except the urgency by the criminals," said Martin
Ferenczi, president of North American operations for
Oberthur Technologies, a digital security company.
gaps in security suggest data breaches are as inevitable
during these next few weeks as the ugly Christmas
sweater party and jockeying for parking at the mall.
Experts say holiday season is prime time for criminals,
who see crowded malls and customers armed with credit
cards and shopping lists as easy targets. And this
holiday season is expected to be a lucrative one, with
the National Retail Federation predicting sales in
November and December will grow 4.1 percent over last
year to $617 billion, and shoppers will spend about 5
percent more on gifts than last year.
guys know that this is a big shopping season," said
Bob Ackerman, founder and managing director of venture
capital firm Allegis Capital and an expert in
cybersecurity issues. "Bad guys are on the prowl,
they are active, and they know this is a time of year
where there is a lot more fish that their net can
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the risk is that credit card companies usually relax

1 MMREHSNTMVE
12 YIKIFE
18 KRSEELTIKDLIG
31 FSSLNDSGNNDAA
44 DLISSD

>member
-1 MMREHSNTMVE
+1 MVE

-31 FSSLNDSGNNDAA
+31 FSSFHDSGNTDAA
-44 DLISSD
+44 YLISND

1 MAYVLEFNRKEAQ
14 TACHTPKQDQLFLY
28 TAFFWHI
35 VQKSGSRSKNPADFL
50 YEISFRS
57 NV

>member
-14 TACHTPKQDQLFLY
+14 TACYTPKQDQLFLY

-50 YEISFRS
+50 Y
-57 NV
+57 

fraud rules between Black Friday and Christmas because
they have to process a tremendous volume of purchases in
a short period of time, security experts say, and fraud
detection often slows down transactions.
the start of the year, more than 500 million credit card
records have been stolen, according to cybersecurity
firm TrapX Security. This year, there have been 20
publicly reported data breaches at major retailers.
definitely going up," Kipp said. "We’ve
already eclipsed last year in terms of data breaches,
and the holidays haven’t arrived yet. I think it’s
going to get ugly."
have ramped up security plans to protect themselves and
their customers after the Target breach, a sweeping hack
in November 2013 that convinced most retailers that
cyberattacks are a real and unavoidable threat. Still,
most corporations have moved too slowly to keep up with
cybercrime syndicates, which need only a computer and a